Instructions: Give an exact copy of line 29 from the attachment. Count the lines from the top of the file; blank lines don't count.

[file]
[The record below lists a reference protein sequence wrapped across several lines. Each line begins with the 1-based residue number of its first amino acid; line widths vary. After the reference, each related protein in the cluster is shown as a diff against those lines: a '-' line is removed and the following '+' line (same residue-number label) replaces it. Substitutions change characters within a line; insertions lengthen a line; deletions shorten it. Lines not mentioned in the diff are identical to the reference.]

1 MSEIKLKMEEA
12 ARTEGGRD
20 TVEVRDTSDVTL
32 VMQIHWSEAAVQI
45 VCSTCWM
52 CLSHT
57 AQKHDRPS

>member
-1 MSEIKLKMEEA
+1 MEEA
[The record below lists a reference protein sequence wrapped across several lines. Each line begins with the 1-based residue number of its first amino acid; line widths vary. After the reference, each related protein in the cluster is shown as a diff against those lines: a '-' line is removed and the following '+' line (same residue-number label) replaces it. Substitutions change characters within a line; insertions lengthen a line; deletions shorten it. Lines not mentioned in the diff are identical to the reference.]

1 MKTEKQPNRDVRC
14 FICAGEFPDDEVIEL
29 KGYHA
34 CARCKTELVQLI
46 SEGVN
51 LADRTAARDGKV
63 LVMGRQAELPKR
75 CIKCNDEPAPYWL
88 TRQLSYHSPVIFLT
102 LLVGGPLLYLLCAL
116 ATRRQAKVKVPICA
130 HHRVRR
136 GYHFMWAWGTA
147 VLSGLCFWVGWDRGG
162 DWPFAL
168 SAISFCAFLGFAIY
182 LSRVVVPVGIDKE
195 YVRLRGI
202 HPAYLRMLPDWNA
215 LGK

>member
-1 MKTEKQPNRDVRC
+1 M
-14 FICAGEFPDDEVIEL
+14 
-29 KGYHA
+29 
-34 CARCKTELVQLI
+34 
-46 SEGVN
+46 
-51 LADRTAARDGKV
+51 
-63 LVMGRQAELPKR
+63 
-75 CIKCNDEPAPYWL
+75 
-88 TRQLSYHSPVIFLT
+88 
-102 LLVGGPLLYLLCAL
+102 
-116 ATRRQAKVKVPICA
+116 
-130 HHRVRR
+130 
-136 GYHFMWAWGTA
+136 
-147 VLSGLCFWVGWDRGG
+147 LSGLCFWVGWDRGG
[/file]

182 LSRVVVPVGIDKE